I have no doubt in my mind that this will happen. I use 3 monitors at work and at home, and with an oculus rift I could have something ridiculous like 80 borderless monitors. In fact, I think the entire notion of flat desktops might end with the rift - the desktop of the future might look more like a "headsphere', and that's considering current control schemes (keyboard and mouse).
The rift will revolutionize book reading, movie watching and working.
This already happened a year ago, it's pretty spot on for making you feel like you are in a theater. Program is called VR Cinema. And if I see C2 making it's way to the OR any time soon, it'll be in a format like this. 2D projected into a 3D environment. As far as that's concerned the best you get from that is you get to play your game on a giant theater screen. I know that sounds cool, and it is cool, but you haven't seen 3D VR yet.
I think it will always have to be in a 3D environment of some sort, due to head tracking. If you just display the game typically through the display and don't account for head tracking, then anytime you move your head you feel like barfing. Imagine moving your head in real life and your vision not moving, your brain hates it.
They're supposedly lighter than some models of headphones, and people wear those for long sessions. I have no trouble imagining them being used by powerusers in office jobs.
It's comfortable enough, it's basically like wearing big headphones, eventually you start noticing that they are cramping on your head and feel weird, but typically once you are in an immersive environment, you don't even think about it anymore.
Also, the main thing keeping people from wearing it for 8 hours is going to be motion sickness. Unless you are immune to motion sickness, you will feel sick within 10 minutes of playing the OR for your first time. It gets easier as you use it more regularly. I can use it for about 4 hours a day.
TheWyrm, I see your point: the face-to-face interaction a family or a group of friends is used to is unlikely to be replaced anytime soon. I don't foresee you putting on one of those for watching a romcom with your girlfriend, for instance.
It won't replace intimate interaction - it may augment it however. That said, social interaction is definitely going to be one of the biggest uses for VR, think exactly like the episode of futurama where everyone goes on the internet.
For now it's still not universal and a lot of people still complain of motion sickness. This is probably the worst problem they have to fix before fancy "wireless" 2D AR interfaces.
The motion sickness is the biggest drawback to the tech taking off. I also suspect we won't see a consumer version until they fix the inherent ipd (inter-pupilary distance) issues which are getting standardized pretty quick.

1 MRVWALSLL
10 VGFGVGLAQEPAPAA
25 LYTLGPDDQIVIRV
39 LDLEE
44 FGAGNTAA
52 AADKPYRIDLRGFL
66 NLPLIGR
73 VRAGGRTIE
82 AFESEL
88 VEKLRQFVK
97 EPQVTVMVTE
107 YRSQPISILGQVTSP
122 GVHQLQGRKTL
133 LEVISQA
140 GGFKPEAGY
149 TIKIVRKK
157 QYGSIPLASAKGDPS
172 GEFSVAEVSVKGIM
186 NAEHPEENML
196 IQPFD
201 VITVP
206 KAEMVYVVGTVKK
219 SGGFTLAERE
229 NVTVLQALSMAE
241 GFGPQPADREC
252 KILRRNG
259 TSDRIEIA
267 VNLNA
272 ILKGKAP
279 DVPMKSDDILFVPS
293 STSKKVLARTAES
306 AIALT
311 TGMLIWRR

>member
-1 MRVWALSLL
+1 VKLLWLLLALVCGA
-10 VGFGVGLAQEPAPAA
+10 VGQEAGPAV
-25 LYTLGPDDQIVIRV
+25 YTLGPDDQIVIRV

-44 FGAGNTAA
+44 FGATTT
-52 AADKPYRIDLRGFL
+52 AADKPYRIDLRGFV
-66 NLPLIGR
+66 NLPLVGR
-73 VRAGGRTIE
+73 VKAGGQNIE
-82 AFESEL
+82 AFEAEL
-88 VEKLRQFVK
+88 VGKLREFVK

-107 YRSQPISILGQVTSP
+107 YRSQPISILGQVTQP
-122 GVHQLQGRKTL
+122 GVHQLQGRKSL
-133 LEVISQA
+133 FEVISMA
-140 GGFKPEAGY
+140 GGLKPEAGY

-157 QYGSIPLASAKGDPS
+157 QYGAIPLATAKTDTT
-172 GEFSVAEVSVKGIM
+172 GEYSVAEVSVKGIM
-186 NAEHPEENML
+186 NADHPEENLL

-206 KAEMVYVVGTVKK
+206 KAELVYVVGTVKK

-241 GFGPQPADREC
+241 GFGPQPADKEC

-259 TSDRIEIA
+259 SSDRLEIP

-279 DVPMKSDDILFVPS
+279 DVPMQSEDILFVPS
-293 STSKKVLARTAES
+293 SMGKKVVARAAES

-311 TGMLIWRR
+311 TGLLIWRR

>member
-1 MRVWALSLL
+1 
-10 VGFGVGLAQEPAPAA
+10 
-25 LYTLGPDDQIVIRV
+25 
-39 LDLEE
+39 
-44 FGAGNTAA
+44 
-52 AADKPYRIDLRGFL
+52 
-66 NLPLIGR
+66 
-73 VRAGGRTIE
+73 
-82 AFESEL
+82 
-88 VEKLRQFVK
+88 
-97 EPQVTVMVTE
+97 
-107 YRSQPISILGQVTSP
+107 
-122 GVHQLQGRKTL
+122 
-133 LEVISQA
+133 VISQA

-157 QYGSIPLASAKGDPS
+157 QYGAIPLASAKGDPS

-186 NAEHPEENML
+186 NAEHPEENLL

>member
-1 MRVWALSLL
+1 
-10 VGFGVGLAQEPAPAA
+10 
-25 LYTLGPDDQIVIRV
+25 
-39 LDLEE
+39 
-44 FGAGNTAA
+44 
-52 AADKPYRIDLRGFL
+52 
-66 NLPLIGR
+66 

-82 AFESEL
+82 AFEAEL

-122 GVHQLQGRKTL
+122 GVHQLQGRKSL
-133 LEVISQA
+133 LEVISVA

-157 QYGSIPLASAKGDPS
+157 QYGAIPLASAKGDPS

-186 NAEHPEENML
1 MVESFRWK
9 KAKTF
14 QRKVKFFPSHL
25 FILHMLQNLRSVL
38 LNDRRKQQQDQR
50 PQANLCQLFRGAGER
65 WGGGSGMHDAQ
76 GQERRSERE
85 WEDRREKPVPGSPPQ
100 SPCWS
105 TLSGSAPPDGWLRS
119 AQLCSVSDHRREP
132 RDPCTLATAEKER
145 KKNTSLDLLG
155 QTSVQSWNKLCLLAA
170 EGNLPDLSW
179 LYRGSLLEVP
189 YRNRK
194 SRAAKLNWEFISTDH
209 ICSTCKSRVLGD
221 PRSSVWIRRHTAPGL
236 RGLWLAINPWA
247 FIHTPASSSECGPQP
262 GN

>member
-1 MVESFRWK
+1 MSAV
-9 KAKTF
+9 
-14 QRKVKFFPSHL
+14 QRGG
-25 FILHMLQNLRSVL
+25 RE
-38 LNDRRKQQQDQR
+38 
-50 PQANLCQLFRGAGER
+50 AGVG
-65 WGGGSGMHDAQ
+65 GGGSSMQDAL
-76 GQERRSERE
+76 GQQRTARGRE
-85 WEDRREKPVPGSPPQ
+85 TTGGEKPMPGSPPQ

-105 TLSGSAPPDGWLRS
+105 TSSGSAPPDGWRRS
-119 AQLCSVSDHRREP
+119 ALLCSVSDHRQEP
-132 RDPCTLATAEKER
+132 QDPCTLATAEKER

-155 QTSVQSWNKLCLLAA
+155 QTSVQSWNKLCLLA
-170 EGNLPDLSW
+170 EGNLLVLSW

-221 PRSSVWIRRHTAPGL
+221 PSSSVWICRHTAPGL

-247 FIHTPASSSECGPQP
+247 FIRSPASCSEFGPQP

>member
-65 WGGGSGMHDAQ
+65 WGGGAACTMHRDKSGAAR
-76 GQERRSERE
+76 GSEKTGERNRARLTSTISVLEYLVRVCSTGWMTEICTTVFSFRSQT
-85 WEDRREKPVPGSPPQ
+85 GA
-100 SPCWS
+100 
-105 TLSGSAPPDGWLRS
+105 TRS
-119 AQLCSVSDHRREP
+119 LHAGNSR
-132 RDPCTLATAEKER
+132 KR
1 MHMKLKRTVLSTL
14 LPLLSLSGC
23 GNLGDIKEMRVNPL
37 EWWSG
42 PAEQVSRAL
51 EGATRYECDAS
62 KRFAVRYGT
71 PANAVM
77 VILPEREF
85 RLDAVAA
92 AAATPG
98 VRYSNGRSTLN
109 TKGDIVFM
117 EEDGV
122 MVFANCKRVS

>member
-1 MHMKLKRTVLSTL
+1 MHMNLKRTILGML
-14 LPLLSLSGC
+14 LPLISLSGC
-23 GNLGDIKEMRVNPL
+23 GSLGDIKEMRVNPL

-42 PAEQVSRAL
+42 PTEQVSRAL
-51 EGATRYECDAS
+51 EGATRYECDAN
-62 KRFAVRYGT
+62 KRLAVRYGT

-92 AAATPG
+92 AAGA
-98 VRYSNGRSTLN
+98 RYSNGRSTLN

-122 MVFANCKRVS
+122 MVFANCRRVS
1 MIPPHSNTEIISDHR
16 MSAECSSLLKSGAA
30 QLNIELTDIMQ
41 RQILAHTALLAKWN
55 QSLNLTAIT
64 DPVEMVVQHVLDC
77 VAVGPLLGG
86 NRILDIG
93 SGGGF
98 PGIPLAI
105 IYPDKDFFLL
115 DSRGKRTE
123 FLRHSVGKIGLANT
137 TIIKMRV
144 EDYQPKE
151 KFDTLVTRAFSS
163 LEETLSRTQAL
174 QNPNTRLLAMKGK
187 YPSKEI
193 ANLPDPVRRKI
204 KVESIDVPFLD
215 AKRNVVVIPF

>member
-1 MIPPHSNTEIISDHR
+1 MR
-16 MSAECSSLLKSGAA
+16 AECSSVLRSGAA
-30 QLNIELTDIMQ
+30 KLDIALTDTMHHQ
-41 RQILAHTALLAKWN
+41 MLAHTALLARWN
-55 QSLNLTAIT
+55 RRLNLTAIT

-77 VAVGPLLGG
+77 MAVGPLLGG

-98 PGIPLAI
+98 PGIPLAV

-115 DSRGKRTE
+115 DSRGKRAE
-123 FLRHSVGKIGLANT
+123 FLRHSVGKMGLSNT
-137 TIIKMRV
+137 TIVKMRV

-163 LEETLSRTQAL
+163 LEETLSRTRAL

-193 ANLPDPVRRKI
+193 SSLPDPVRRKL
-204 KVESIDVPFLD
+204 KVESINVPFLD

Essentially the ipd and lenses must be profiled for each user, because everyone's eyes are different distances apart, everyone is a different height, everyone has different levels of focus (near-sighted, far-sighted, etc) so in the early days, when you loaded up a game, there was no ipd settings. So your eyes didn't match up with the virtual person you were supposed to be, so it triggered motion sickness since you felt like you were looking through someone elses eyes.
After you get past the ipd and focus issues, then you also have to have a PC that is powerful enough to give you a solid 60+ fps, because real life is pretty high frame rate and your brain is used to that.
whalan84: The motion sickness is more than just lag because of an old computer.
Certain FPS with "head bobbing" will make you nauseous right away. Some others won't.
This is the thing people fail to realize about VR too, it's immersive to the point that most things that make you sick in real life are going to make you sick in VR. Spinning around in a tube rolling down a hill? You're gonna get dizzy and barf in VR and that's not a shortcoming of the tech, that's just being human like you said.
If you could run around at 20mph in real life with your head bouncing up and down, spinning about really fast like in quake, you'd probably barf too.
As well as turning floor plans in to a 3D space to visualise yet to be built homes. It is definitely opening up many possibilities for new concepts outside of gaming.
I've loaded up several architecture/house demos, one called 'Red Frame' will blow your mind at how detailed and realistic a virtual home/environment can look.
Gaming is going to be awesome, but I really see it taking off in so many directions, especially therapy.
Have social anxiety? Load up areas with a specific amount of people, increase as you become more comfortable.
Have a fear of heights? Start on a smaller platform and work your way up to the top of a sky scraper.
The first thing I did when I put on the rift was stare at dust specks floating around me and let the sun shine in my eyes for 30 minutes, things that you never look twice at on a monitor in 2D.
If VR doesn't take off, it will be ONLY because not enough people actually put one on their head.